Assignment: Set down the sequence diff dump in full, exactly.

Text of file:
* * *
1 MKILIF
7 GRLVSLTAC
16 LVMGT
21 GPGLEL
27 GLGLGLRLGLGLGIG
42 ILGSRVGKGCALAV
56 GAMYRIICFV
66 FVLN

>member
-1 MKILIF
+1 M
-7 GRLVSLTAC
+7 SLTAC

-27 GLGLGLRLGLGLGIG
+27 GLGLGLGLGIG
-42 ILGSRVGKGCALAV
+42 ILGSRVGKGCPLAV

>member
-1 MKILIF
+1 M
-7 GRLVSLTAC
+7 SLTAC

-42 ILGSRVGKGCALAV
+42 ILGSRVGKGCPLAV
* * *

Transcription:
1 MKILIF
7 GRLVSLTAC
16 LVMGT
21 GPGLEL
27 GLGLGLRLGLGLGIG
42 ILGSRVGKGCALAV
56 GAMYRIICFV
66 FVLN

>member
-1 MKILIF
+1 M
-7 GRLVSLTAC
+7 SLTAC

-27 GLGLGLRLGLGLGIG
+27 GLGLGLGLGIG
-42 ILGSRVGKGCALAV
+42 ILGSRVGKGCPLAV

>member
-1 MKILIF
+1 M
-7 GRLVSLTAC
+7 SLTAC

-42 ILGSRVGKGCALAV
+42 ILGSRVGKGCPLAV